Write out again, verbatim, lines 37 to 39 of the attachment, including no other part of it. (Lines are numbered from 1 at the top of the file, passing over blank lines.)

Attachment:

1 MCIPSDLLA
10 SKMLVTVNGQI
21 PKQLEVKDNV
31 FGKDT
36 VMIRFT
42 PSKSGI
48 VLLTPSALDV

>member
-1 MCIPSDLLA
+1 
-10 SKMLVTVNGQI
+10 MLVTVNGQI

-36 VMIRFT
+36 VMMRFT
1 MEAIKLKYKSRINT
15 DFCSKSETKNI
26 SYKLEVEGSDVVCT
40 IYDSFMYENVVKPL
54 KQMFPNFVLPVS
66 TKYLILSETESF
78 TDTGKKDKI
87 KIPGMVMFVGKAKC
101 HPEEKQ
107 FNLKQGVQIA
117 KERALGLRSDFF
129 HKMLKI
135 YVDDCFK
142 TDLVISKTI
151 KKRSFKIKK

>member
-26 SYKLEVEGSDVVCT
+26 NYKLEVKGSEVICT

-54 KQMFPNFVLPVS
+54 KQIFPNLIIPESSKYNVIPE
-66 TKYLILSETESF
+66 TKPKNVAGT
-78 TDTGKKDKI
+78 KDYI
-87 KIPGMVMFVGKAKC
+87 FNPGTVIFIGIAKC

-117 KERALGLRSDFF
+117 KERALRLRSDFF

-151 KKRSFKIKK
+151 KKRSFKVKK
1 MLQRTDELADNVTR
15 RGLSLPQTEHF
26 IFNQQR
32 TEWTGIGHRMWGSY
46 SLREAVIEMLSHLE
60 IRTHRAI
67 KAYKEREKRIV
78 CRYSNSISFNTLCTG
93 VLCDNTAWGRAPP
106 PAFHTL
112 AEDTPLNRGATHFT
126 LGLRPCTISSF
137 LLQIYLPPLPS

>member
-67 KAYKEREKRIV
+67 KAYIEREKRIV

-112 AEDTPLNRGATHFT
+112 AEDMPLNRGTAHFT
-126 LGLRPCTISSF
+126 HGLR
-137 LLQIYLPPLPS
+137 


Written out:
-78 TDTGKKDKI
+78 KDYI
-87 KIPGMVMFVGKAKC